Grady Sizemore – I know, I know. You might be thinking “why in the world would the Indians trade Sizemore?!” First off, this is less of a ‘likely scenarios’ list than it is a ‘should be targets’ list. Second, it may not be as absurd as you might think. Sizemore’s coming off two injury-shortened seasons and only played 33 games in 2010 due to a knee injury. That came on the heals of 4 superb seasons from 2005-2008. He’s signed through 2011 at $7.5m with a club option for 2012 (it’s important to note that the ’12 option becomes a player option if he’s traded). He’s still relatively young (29) and should be in the prime of his career if he’s able to return healthy. He can play either LF or CF and would fit in as a 20-30 HR guy with plenty of speed, though being left-handed could be a downside. The Indians don’t have a ton of money to spend, so perhaps they might view Sizemore as a way to reduce costs while bringing in young prospects to set themselves up for the future, especially if they think their chances of keeping him past the next year or two are slim. Their 2010 starting rotation was young, but they certainly have a use for more talented arms. I think Atlanta would have to be relatively confident that Sizemore would agree to a contract extension, because one year of him for the pieces it would likely cost to get him would obviously not be worth it.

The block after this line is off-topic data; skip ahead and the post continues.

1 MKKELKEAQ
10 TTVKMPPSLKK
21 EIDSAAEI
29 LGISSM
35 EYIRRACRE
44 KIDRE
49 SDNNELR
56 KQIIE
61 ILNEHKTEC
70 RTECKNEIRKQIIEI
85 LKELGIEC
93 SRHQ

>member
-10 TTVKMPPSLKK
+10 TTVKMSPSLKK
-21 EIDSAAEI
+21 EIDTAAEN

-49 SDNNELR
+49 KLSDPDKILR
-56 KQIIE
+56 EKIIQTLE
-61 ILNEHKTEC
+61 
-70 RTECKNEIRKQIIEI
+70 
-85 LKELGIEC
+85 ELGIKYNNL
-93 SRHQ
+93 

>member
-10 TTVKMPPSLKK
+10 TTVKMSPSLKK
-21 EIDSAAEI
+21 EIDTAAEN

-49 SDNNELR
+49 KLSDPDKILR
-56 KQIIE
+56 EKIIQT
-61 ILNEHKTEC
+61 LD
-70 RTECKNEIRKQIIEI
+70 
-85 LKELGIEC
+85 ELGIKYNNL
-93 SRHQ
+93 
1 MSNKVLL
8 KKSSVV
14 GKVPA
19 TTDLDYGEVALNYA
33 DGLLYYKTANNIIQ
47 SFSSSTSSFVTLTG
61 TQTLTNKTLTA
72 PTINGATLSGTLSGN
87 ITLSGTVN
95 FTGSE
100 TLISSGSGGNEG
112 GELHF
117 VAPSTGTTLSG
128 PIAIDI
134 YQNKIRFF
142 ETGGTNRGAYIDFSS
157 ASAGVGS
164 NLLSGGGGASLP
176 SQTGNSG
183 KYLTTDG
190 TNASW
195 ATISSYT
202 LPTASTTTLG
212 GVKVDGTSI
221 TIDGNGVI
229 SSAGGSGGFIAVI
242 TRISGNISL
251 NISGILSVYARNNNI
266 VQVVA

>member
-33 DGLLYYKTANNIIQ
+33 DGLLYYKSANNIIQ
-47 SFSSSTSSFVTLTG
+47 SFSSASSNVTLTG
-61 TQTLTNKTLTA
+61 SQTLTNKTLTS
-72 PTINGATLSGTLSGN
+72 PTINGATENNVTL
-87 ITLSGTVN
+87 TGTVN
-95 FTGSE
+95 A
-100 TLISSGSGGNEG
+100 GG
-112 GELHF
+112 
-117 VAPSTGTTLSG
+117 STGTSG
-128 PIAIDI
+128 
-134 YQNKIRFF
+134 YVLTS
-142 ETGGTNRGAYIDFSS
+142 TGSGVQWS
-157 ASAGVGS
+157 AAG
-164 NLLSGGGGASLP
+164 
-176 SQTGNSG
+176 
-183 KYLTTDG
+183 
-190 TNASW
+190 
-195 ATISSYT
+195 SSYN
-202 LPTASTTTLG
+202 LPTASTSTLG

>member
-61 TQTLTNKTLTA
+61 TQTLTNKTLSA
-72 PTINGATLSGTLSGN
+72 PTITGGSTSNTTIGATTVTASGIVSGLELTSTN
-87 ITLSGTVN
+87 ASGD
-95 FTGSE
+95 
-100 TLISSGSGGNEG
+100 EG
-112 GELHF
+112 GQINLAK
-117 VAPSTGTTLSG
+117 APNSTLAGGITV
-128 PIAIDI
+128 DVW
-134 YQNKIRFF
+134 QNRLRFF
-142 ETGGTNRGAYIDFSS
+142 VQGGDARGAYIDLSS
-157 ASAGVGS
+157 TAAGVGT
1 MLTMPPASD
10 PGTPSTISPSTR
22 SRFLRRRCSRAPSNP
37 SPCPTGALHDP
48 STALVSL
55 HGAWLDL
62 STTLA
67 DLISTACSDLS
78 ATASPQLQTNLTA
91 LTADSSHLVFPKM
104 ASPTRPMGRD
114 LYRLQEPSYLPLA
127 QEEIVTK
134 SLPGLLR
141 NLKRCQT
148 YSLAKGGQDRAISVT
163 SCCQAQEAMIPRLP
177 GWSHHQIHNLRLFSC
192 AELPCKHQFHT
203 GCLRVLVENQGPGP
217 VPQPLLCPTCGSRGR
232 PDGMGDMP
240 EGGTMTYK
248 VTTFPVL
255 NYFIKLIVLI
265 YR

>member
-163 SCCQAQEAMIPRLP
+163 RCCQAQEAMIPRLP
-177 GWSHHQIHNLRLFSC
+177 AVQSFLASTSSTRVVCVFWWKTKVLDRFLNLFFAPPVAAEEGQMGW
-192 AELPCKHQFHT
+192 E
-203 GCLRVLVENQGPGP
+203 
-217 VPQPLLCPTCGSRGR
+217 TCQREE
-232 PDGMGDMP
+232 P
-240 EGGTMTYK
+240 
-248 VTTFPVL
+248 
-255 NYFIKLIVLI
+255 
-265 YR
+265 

BJ Upton – Upton might not be as appealing a candidate as he likely was a year or two ago, but he still has plenty of value. He’s right-handed, a solid centerfielder, relatively cheap (under team control through 2012 and made $3m in ’10) and young (26). He wouldn’t be much of a power bat (AVG and OBP have also dropped recently), but would offer a lot of speed (averaged over 40 SB over last 3 years). With Carl Crawford almost certainly departing Tampa Bay, the Rays may be hesitant to give up another starting OF. It might be tough to find a match for Atlanta as the Rays are pretty well set with talented young arms.

Chris Young – Not talked about that often, but I wonder if Frank Wren could pry Young away from the Diambondbacks with the right offer. ARI has a new GM with Kevin Towers, so perhaps he’d like to quickly put his own mark on the team. Or maybe they just want to be nice and thank us for freeing up Kelly Johnson! Young’s signed through 2013 (with a club option for ’14) and is certainly affordable at $5m in 2011. He’s young (26), right-handed, plays a solid CF, has speed and has averaged 24 HR over the past four seasons. He seems to be part of the core of young ARI players, but that team desperately needs pitching..something the Braves have plenty of to offer.

The weak free agent class would seem to suggest the Braves should go the trade route, but I'm not convinced they'll do that. The team has been burned on most of the 'big' trades they've made recently (I'm thinking of Teixeira and McLouth). The Vazquez to NY verdict is still TBD, so the last truly successful move was thee Renteria/Jurrjens deal. I'm not sure the Wren will want to pull the trigger on the trade that involves big time prospects, so I wouldn't be surprised to see Pat Burrell in LF at something near 2yr/$10m or 1yr/$7m.